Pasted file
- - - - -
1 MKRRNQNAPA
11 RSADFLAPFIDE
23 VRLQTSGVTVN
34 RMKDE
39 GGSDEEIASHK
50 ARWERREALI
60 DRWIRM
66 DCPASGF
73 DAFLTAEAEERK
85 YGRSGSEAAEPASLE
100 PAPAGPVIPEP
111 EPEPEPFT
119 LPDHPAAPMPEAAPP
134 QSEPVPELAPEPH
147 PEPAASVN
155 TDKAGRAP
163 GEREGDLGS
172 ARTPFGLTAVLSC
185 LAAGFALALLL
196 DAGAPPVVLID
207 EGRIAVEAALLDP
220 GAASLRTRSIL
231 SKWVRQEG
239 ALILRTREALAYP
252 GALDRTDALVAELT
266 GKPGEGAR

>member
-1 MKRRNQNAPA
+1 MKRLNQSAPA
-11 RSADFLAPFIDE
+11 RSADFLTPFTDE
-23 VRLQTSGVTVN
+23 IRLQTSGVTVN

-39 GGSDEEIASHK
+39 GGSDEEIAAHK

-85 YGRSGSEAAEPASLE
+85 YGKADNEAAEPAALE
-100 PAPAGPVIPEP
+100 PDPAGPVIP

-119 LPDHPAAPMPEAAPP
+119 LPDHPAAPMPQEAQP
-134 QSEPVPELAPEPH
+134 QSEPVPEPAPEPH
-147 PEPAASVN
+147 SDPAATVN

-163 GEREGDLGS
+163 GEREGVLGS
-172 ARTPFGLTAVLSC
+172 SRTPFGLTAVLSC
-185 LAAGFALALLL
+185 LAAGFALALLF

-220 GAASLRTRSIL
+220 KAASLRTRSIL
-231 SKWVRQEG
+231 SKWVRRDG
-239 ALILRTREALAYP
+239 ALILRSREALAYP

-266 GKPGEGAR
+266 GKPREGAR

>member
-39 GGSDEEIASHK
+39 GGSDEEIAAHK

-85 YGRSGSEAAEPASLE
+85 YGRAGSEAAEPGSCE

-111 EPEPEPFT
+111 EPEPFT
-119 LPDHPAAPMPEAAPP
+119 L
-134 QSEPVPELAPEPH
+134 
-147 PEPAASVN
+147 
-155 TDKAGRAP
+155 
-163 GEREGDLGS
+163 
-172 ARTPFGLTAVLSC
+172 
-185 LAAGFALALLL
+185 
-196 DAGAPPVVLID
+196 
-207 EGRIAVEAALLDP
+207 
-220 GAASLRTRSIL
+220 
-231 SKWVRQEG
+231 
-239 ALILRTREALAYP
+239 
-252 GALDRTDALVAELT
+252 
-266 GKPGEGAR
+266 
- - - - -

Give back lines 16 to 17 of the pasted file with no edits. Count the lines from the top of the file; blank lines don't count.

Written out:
155 TDKAGRAP
163 GEREGDLGS